Trading in the stock of American Savings of Florida F.S.B. resumed Friday, one day after it was suspended because of the company's merger discussions.
American Savings, with $3.2 billion of assets, said it asked Nasdaq to halt trading in its stock Thursday after the price had climbed to $19.50 a share, $1.75 above Wednesday's close, on "an inordinate increase in volume" of 2.7 million shares. American Savings has 11 million shares outstanding, but only 51% of that is held by the public.
On Friday, when trading resumed, the stock began climbing again, closing at $21.50 a share, within striking distance of twice the thrift's tangible book value of $12.27 a share.
"It looks like a deal is going to happen," said Deborah R. Beylus, an analyst with JW Charles/CSG in Boca Raton.
American Savings, which has 29 branches in Dude, Broward, and Palm Beach counties, had previously announced that it had hired an investment banker to pursue a "possible" sale of the company. On Thursday it said it "is currently considering" such a sale.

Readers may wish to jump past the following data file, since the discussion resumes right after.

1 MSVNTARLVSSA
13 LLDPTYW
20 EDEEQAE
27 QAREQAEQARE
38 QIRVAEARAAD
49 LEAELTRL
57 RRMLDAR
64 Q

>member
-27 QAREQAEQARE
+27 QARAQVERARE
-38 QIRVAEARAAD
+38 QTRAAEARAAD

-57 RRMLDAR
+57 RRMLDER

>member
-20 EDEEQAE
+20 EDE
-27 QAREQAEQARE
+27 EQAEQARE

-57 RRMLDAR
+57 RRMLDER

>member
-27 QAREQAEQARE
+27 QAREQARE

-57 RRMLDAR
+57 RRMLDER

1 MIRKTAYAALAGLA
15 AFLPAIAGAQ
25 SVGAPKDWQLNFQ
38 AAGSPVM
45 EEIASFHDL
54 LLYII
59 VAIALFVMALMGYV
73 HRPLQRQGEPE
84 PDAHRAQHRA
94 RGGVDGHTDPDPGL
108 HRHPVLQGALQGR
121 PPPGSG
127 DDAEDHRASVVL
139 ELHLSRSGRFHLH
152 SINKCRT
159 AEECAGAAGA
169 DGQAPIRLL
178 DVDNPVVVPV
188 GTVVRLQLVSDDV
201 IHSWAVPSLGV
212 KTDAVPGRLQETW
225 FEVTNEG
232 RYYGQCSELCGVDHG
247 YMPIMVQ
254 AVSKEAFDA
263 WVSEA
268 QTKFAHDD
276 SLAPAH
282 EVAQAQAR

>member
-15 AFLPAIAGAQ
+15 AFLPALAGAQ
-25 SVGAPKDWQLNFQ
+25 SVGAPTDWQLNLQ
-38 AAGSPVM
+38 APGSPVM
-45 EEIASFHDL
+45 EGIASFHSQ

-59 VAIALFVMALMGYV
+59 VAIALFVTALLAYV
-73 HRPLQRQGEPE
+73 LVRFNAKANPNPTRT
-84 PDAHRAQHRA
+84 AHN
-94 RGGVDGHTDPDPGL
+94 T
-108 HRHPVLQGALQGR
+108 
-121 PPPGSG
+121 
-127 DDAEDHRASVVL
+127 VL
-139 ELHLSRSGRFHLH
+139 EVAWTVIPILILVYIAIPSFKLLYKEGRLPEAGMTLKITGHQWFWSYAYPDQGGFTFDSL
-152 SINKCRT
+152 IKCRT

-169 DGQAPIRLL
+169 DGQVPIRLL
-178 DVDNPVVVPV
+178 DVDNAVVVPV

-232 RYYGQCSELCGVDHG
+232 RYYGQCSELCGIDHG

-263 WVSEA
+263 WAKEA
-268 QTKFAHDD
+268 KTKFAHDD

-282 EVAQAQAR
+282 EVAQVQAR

Analysts pointed to First Union Corp., NationsBank Corp., and Barnett Banks Inc. as potential buyers. All three have large banks in southeast Florida that could extract major cost savings from American Savings.
American Savings has had a troubled history, but it is considered attractive because of a solid foundation of core deposits. It is also among the last three sizable independent banking franchises left in southeast Florida. The other two are Coral Gables Fedcorp and the privately owned CFS Holdings Inc., Miami.
A sale of American Savings is regarded as a near certainty because its 49% owner, the bankruptcy trustee administering the assets of parent company Enstar Group Inc., is required to sell its entire stake by June 1, 1995.